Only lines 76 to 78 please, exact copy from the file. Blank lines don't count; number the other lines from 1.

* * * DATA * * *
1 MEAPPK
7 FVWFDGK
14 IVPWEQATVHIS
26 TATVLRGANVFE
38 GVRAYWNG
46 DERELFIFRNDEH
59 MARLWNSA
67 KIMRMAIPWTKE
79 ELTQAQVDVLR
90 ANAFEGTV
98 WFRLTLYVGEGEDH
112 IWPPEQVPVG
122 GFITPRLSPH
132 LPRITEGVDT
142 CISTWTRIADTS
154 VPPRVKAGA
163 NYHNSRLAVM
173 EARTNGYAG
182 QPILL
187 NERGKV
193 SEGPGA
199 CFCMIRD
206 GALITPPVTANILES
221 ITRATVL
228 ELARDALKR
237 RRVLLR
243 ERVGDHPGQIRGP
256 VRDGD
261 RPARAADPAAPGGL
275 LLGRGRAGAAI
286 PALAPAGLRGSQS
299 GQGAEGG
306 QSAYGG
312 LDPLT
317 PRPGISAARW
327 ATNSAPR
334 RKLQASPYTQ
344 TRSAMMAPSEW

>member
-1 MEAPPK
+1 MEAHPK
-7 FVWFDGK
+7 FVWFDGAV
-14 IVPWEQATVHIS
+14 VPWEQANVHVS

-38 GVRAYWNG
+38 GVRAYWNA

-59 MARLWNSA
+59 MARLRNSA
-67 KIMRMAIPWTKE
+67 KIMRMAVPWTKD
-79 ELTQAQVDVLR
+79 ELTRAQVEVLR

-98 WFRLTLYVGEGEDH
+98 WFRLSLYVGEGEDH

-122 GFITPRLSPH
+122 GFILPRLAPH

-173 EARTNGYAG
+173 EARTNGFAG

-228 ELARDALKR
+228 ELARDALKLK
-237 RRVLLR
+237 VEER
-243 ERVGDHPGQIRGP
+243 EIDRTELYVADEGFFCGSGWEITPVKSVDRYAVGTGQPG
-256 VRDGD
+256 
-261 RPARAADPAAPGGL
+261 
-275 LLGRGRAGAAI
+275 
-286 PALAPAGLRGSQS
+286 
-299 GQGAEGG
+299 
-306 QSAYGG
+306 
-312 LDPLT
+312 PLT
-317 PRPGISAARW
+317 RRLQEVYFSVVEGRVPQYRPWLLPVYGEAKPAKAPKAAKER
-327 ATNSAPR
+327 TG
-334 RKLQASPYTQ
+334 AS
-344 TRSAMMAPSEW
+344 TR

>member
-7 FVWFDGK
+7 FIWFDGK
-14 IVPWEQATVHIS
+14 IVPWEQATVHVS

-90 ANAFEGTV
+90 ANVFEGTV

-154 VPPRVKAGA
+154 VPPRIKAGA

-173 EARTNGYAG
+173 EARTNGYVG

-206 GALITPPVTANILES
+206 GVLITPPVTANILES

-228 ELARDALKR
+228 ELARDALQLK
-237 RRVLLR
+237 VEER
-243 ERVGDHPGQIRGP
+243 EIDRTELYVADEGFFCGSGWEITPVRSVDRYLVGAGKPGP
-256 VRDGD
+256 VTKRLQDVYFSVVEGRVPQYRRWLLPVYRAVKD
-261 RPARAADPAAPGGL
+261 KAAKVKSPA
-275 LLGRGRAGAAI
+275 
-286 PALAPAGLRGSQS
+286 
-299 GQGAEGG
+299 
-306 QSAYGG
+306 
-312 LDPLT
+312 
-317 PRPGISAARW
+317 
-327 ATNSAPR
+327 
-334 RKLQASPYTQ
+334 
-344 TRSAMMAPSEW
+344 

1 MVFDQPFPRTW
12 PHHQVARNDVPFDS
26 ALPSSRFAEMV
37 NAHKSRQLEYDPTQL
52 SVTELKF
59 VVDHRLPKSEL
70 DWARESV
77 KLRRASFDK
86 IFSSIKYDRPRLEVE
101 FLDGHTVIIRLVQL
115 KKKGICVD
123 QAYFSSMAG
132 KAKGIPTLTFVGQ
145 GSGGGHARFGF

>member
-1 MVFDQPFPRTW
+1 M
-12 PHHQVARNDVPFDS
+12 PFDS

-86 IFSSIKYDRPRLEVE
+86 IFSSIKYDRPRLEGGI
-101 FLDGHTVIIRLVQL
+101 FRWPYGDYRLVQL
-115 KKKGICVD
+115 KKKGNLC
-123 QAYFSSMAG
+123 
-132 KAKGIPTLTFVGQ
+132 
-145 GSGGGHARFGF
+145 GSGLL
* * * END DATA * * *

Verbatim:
-306 QSAYGG
+306 
-312 LDPLT